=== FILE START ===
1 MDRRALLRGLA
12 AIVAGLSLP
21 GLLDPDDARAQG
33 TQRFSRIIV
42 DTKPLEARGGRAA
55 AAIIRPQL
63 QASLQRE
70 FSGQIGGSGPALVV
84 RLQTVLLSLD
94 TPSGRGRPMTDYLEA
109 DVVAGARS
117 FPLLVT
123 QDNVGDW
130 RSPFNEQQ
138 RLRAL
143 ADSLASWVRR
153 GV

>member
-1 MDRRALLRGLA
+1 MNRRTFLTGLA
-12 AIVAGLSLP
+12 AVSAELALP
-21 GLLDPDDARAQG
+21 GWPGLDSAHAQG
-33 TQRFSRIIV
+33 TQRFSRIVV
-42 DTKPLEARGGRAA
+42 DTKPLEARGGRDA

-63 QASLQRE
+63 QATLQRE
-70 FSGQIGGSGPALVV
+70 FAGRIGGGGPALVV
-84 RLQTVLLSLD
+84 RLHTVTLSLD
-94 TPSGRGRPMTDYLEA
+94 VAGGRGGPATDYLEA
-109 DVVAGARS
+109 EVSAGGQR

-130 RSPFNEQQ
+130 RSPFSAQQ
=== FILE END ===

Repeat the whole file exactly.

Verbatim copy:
1 MDRRALLRGLA
12 AIVAGLSLP
21 GLLDPDDARAQG
33 TQRFSRIIV
42 DTKPLEARGGRAA
55 AAIIRPQL
63 QASLQRE
70 FSGQIGGSGPALVV
84 RLQTVLLSLD
94 TPSGRGRPMTDYLEA
109 DVVAGARS
117 FPLLVT
123 QDNVGDW
130 RSPFNEQQ
138 RLRAL
143 ADSLASWVRR
153 GV

>member
-1 MDRRALLRGLA
+1 MNRRTFLTGLA
-12 AIVAGLSLP
+12 AVSAELALP
-21 GLLDPDDARAQG
+21 GWPGLDSAHAQG
-33 TQRFSRIIV
+33 TQRFSRIVV
-42 DTKPLEARGGRAA
+42 DTKPLEARGGRDA

-63 QASLQRE
+63 QATLQRE
-70 FSGQIGGSGPALVV
+70 FAGRIGGGGPALVV
-84 RLQTVLLSLD
+84 RLHTVTLSLD
-94 TPSGRGRPMTDYLEA
+94 VAGGRGGPATDYLEA
-109 DVVAGARS
+109 EVSAGGQR

-130 RSPFNEQQ
+130 RSPFSAQQ